Java non-blocking servers, and what I expect node.js to do if it is to become mature

node.js is getting a lot of attention at the moment.
It’s goal is to provide an easy way to build scalable network programs, e.g. build web servers.
It’s different, in two ways. First of all, it brings Javacript to the server. But more importantly,
it’s event based, rather than thread based, so relies on the OS to send it events when say a connection to the
server is made, so that it can handle that request.

The argument goes, that a typical web server “handles each request using a thread, which is relatively inefficient and very
difficult to use.” As an example they state that “Node will show much better memory efficiency under high loads than systems which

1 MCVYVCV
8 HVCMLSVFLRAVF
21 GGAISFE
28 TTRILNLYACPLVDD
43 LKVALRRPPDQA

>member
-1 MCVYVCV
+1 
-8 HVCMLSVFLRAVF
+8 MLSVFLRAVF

allocate 2MB thread stacks for each connection.”

They go on to state that “users of Node are free from worries of dead-locking the process — there are no locks.
Almost no function in Node directly performs I/O, so the process never blocks.
Because nothing blocks, less-than-expert programmers are able to develop fast systems”.

Well, reading those statements makes me think that I have problems in my world which need addressing! But then I look at my world, and realise
that I don’t have problems. How can that be? Well first of all, because we don’t have a thread per request, rather we use a thread pool, reducing
the memory overhead, and queuing incoming requests if we can’t run them in a thread instantly, until a thread becomes free in the pool.

The second reason I don’t have threading problems is because I work with Java EE. I write business software which is written as components